Gareth NashCo-operative and Mutual Solutions Limited
Business model CommunityGoverning Communitydocument Shares building Offer document 2
Key elements: ◦ Necessary skills and experience ◦ Time and resources ◦ Track record in sector/business ◦ Strong links to the target community ◦ Patience and staying power 3
Key elements: ◦ A development team ◦ A committed community ◦ A viable business model ◦ An appropriate governing document ◦ A financing plan ◦ An offer document 4
Key elements: ◦ Does the idea address an acknowledged community need, ambition, aspiration? ◦ Has there been positive media coverage? ◦ Can you define and measure the target community? ◦ What mechanisms/plans exist for contacting and communicating with the target community? 5
Key elements: ◦ Analysis of any historical and potential future performance ◦ Changes/enhancements/capital investment to existing business ◦ Analysis of competition/other similar businesses ◦ Market research analysis to justify this investment ◦ Will the proposed trading activity generate sufficient profits to reinvest and pay return to investors 6
Key elements: ◦ Scale of the community investment sought and the size of the target community ◦ Proposed return for the community investors ◦ Sources of capital: grant, shares and loans ◦ Purchase of fixed assets vs working capital ◦ Cash flow including allowances for the future withdrawal/redemption of capital 7
Crisis? Ethical thinking Greening the local economy Utilise local resources to benefit the community1. Can community needs, interest, ambitions/aspirations be met through a social business model2. If the business model is appropriate and the venture needs capital, community investment might be an ideal way of building community involvement 8
First approaches/responses Assessment/feasibility and barriers Developing commitment/momentum and support Technical and environmental assessment Business development and planning Going through the planning process Raising finance (and funding) Legal and governance Systems and pre-trading activities Recruitment of board and staff 9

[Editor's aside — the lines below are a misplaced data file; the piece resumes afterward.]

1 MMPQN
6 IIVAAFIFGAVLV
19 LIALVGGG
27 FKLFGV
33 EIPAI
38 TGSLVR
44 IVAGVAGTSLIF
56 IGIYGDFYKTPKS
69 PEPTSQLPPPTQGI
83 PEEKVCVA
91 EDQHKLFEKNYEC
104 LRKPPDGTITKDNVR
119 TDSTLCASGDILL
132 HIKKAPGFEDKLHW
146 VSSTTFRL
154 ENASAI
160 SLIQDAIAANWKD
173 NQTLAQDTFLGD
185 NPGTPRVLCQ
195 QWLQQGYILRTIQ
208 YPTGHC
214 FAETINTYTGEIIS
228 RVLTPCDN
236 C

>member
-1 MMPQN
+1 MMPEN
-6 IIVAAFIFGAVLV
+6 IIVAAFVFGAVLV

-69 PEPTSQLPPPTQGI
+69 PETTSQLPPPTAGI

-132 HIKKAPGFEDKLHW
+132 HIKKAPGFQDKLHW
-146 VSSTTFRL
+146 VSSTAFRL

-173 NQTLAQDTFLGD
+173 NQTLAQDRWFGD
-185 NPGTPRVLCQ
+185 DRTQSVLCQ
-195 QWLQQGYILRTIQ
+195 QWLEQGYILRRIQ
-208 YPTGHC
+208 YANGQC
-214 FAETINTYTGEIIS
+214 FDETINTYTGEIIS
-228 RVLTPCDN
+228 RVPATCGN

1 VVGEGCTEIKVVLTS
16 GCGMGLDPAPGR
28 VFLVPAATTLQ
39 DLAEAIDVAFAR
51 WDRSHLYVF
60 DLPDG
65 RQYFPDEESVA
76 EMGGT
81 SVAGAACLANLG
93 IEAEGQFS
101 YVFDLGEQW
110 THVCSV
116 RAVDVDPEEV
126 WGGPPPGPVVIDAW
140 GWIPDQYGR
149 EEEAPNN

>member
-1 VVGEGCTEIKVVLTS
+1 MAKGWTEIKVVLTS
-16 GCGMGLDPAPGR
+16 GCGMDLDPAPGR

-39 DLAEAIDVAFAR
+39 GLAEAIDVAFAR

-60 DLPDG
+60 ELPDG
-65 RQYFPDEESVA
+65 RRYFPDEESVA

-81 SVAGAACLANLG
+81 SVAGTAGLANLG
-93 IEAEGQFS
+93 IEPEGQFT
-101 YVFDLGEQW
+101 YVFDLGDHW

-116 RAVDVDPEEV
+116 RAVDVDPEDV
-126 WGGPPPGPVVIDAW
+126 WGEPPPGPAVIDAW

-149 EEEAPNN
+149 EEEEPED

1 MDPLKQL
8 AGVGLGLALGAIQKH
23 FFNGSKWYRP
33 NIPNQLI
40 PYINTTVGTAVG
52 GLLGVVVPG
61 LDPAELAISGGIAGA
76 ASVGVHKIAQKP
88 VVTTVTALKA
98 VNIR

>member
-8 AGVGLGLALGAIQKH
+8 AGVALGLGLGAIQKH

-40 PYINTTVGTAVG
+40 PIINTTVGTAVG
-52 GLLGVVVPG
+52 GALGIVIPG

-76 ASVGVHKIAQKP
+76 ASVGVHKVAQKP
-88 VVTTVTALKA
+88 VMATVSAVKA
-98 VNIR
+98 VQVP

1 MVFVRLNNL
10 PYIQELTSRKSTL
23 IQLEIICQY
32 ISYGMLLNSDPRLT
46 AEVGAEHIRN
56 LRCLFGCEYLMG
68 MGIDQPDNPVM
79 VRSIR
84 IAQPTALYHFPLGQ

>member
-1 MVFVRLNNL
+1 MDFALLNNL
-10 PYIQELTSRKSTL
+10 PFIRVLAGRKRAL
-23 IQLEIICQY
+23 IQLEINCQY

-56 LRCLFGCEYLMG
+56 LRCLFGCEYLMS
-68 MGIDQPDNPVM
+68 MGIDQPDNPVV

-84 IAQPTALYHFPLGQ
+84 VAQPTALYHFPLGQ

What is the size and nature of the community – population and physically? What income can realistically be generated? Long lead times – how can the feasibility and development work be financed? Going through the planning process Site and land acquisition 10
Getting a team together Gaining community support – probably a public meeting/series of public meetings/focus groups Communication with and/or visits to existing successful community renewable projects Ongoing community communication – the reality and/or illusion of progress PR campaign 11
Is there a viable business? What needs to be done technically and economically to make a viable business? Can other activities be brought in to support the business? Are there any troops? How strong is community support? How will the business be managed? 12
Need to decide if the proposal is an exempt offer or requires authorisation Even if exempt, necessary to prepare business plan and offer Define community and start building a “register of interest” as soon as possible Establish a web presence and e-mail communications with interested parties Arrange public meeting(s) 13
Developing a membership base Ensuring it is maintained (churn) and enhanced in future years Developing new board members Developing existing board member’s skills 14
A particular slide catching your eye?
Clipping is a handy way to collect important slides you want to go back to later.